Rose water can be an intimidating ingredient thanks to its strong perfume. But used judiciously, it can be a wonderful addition to many drink recipes.
Its use in food and cosmetics can be traced to the Sasanian Empire of Persia. During the eleventh century, great thinkers of the Islamic Golden Age figured out how to mass produce rose water through a steam distillation process, which expanded its use across the Islamic world.
In medieval kitchens, rose water’s affinity for floral, mentholated cardamom was recognized, and the two highly aromatic flavoring agents have been culinary bedfellows every since. They can commonly be spotted rounding out the sweetness in Persian and North Indian pastries and desserts, where they are often joined by almonds, pistachios, citrus, and fruits like apricots.
In this recipe, pure rose water and cardamom cocktail bitters add subtle complexity to Fentiman’s Victorian Lemonade. You could use another brand of lemonade or make your own, but we are smitten with Fentiman’s lightly carbonated, ginger and juniper-infused take on the classic summertime beverage.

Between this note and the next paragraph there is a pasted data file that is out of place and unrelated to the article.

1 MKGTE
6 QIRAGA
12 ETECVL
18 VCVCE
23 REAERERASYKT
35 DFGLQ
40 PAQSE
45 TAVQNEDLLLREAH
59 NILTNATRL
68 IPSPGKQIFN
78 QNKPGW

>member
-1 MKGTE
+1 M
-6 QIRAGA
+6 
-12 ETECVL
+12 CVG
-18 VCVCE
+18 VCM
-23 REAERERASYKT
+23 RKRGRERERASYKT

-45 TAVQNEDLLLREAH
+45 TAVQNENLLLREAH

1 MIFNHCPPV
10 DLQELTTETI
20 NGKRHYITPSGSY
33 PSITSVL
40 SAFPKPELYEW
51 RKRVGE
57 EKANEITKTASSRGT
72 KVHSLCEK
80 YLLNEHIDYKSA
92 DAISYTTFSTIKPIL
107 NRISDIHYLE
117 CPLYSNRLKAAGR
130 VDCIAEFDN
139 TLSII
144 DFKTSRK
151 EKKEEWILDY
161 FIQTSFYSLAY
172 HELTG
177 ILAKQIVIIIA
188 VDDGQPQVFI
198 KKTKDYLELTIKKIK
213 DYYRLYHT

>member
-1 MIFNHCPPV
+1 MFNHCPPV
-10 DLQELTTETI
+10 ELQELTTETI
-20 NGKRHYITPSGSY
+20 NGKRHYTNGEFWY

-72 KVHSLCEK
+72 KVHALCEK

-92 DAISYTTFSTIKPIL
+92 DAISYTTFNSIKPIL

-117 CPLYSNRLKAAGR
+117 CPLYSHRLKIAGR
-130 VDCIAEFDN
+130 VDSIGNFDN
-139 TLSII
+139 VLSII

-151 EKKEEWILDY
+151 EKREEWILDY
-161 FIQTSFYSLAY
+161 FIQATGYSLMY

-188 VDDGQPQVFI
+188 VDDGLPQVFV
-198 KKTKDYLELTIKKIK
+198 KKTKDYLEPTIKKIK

You can make this recipe without alcohol, but it plays nicely with gin or vodka. Feel free to spike your lemonade at your discretion.
Rose Water & Cardamom Lemonade
Yield: 1 serving
6 ounces Fentiman’s Victorian Lemonade
1 barspoon rose water
½ barspoon cardamom bitters
1/2 ounce gin or vodka, or to taste (optional; omit for a alcohol-free drink)
Sugar for rimming the glass (we used lavender sugar)
To rim your glass with sugar (optional): Pour a layer of sugar about ⅛ to ¼ inch deep onto a plate or flat surface. Next, run a cut lemon along the lip of a tall glass. Invert the glass and press the lip into the prepared sugar.
Fill your glass with ice. Add rose water and cardamom bitters. Add gin or vodka, if using.
Fill glass with lemonade and then give everything a quick stir, if desired. If using Fentiman’s, use a light hand so as not to destroy the carbonation.
A Note on Flower Ice Cubes
To make flower ice cubes like the ones pictured, you’ll need edible flowers (we ordered ours online) and one of these silicone ice cube molds. To make the ice relatively clear, boil distilled water for 2 to 3 minutes and let it come to room temperature. This eliminates a lot of the impurities and gases that contribute to clouding. While the water cools, place a layer of flowers face down in each cell of your ice cube tray. Once the water is cool, use it to fill each cell 1/4 of the way up. We found that using a spoon to transfer the water prevented the force of the water from disturbing our flower arrangements. Place the tray in the freezer until frozen solid. Continue layering each cell with flowers and water, freezing between each layer, until the cells are full.